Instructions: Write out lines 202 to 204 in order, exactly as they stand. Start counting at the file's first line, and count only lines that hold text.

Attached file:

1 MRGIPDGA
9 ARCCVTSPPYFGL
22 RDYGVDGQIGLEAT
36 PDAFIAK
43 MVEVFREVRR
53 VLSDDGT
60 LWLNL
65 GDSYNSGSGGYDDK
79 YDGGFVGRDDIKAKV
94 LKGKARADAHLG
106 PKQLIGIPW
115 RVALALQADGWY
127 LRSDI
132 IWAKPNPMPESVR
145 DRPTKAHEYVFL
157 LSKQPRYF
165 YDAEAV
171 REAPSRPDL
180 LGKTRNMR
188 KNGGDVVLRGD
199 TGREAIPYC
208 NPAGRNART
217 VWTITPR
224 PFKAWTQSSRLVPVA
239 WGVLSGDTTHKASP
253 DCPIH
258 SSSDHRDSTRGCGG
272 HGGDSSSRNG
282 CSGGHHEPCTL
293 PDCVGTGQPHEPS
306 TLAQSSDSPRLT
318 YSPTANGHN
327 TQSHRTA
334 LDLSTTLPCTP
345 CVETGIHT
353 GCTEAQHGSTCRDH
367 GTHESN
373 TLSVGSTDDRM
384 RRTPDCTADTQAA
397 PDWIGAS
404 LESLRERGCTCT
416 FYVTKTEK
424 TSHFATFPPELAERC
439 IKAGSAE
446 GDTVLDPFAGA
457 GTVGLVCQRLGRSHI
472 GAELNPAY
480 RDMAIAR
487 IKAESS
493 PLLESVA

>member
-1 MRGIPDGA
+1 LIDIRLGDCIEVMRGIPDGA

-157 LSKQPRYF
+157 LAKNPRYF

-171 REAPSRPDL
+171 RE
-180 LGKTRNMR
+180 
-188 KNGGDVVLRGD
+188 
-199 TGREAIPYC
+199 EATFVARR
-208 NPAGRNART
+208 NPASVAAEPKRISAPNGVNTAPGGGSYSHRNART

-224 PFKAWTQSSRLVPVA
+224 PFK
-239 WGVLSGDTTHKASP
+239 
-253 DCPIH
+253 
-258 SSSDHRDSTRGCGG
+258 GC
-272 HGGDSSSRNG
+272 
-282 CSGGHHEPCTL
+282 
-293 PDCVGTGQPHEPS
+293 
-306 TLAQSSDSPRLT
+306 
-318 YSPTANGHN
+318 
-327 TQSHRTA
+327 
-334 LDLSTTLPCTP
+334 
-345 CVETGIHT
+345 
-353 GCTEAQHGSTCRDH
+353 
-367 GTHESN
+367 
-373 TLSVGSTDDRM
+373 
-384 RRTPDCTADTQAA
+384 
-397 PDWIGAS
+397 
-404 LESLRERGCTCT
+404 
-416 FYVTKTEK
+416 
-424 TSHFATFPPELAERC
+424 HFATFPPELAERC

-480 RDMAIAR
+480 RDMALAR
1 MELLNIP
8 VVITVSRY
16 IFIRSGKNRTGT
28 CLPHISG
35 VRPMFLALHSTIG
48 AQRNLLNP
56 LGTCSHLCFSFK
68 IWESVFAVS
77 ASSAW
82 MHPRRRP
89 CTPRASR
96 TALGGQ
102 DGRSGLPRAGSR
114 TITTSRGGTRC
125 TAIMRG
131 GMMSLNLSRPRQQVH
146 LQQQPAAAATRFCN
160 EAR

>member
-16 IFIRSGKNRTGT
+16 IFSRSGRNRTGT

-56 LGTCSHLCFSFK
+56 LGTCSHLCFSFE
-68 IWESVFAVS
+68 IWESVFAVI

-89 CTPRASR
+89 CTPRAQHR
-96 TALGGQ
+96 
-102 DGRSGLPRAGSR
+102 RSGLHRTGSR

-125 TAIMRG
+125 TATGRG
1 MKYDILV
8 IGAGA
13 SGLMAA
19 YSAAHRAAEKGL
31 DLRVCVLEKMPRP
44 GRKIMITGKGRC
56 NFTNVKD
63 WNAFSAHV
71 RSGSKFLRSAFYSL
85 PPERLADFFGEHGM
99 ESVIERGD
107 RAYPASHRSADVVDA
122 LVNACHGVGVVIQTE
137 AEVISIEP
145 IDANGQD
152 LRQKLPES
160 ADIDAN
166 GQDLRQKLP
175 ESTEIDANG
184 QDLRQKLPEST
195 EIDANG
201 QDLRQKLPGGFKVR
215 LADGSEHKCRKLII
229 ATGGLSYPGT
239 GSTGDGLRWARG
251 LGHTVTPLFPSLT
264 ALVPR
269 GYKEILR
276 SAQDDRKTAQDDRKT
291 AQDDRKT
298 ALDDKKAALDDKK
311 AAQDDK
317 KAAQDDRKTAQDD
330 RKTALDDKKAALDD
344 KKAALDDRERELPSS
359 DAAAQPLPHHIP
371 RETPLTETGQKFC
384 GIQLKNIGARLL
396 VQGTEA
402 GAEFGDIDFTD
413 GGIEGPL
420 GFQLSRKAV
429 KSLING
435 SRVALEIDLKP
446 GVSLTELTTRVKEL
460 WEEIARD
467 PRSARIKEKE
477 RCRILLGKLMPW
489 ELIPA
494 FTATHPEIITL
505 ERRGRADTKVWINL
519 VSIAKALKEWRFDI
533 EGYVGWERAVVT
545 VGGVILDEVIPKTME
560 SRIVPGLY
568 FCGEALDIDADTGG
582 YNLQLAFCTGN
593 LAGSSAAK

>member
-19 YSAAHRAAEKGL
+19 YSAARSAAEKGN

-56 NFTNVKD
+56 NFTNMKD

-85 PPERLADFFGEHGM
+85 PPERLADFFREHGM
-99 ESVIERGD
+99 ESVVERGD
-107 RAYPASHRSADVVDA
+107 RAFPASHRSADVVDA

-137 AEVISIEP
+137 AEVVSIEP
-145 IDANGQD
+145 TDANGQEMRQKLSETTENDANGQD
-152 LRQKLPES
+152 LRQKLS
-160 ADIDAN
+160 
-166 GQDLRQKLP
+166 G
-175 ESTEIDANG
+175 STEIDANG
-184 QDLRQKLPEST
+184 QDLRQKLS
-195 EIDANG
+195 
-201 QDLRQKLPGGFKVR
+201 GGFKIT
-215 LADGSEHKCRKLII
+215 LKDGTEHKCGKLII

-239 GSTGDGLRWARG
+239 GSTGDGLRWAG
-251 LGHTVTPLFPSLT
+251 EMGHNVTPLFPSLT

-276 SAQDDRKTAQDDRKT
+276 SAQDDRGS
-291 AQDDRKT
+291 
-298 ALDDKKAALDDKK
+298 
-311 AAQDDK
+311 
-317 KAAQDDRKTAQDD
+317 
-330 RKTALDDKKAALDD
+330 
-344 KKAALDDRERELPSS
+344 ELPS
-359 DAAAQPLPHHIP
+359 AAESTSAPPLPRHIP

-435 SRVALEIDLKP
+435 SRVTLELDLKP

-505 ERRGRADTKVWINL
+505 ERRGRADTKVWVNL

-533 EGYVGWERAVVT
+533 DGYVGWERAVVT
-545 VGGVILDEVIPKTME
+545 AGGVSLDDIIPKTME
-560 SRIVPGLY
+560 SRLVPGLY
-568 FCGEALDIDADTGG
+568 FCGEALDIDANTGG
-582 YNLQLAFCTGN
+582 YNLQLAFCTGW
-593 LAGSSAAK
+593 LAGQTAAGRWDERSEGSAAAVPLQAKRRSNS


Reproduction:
-56 NFTNVKD
+56 NFTNMKD

-85 PPERLADFFGEHGM